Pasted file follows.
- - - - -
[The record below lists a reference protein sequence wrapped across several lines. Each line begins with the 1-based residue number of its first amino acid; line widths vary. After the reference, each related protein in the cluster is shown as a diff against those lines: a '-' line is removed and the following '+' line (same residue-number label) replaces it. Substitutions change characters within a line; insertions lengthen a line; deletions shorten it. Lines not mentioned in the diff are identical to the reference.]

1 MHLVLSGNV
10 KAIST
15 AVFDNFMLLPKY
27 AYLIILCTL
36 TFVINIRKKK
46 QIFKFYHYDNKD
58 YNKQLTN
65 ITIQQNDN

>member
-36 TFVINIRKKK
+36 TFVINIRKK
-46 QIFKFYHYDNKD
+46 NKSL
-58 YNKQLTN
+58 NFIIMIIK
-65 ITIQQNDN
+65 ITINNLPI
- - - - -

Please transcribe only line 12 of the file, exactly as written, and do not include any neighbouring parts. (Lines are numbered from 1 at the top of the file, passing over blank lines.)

+36 TFVINIRKK